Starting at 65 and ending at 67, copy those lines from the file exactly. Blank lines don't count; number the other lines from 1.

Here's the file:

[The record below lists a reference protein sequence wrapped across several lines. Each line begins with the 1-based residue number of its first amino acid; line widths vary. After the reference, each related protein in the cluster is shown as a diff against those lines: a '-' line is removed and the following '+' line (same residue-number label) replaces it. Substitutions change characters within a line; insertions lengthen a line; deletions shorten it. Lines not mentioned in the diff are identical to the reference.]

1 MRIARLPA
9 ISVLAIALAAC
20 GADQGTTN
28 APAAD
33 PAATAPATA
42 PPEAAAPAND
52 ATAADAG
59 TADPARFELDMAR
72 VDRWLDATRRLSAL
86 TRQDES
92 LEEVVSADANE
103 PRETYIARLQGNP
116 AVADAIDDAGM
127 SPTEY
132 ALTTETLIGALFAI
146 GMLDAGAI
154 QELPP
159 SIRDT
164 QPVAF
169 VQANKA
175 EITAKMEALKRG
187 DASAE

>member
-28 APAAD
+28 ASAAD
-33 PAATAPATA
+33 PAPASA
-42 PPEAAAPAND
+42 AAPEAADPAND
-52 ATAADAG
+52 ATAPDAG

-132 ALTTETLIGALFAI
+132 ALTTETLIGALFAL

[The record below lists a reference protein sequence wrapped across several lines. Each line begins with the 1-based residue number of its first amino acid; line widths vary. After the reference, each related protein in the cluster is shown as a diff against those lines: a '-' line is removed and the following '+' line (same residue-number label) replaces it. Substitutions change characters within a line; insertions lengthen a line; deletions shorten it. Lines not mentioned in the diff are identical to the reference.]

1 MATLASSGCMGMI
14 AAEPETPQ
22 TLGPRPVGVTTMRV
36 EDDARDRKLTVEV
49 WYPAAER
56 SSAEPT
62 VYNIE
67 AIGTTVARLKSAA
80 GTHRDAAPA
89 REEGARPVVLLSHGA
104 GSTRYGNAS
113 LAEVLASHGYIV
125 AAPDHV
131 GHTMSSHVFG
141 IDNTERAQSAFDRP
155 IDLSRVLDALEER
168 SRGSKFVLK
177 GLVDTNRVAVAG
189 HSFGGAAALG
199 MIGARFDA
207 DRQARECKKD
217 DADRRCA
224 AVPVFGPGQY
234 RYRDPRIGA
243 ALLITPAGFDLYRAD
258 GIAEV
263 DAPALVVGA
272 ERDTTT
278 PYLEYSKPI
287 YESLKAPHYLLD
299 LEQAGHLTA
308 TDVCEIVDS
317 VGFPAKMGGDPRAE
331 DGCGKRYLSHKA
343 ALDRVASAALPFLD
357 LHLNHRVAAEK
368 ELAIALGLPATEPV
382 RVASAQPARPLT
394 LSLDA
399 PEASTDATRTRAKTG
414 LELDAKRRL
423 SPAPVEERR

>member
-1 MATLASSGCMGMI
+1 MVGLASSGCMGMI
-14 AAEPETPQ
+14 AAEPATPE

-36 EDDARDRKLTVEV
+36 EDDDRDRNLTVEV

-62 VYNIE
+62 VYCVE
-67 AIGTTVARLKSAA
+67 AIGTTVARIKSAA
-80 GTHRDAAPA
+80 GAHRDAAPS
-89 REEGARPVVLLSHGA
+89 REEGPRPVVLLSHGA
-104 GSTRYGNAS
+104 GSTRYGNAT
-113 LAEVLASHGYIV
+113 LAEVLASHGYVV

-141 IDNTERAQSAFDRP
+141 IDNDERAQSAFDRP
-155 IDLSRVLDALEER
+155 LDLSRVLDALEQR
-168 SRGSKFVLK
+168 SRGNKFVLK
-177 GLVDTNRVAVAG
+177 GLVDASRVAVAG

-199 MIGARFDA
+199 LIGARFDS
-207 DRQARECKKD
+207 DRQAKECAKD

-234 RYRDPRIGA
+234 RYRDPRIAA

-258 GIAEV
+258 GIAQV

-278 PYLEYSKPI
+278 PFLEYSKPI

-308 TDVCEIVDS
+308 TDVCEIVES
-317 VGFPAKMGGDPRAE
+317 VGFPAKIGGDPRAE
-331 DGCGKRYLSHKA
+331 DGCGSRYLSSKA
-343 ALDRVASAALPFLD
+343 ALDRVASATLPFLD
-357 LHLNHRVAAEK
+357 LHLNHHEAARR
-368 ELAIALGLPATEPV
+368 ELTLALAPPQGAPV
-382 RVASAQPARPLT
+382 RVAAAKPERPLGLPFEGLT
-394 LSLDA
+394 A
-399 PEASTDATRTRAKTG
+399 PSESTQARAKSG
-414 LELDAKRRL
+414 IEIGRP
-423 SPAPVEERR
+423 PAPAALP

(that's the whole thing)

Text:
287 YESLKAPHYLLD
299 LEQAGHLTA
308 TDVCEIVDS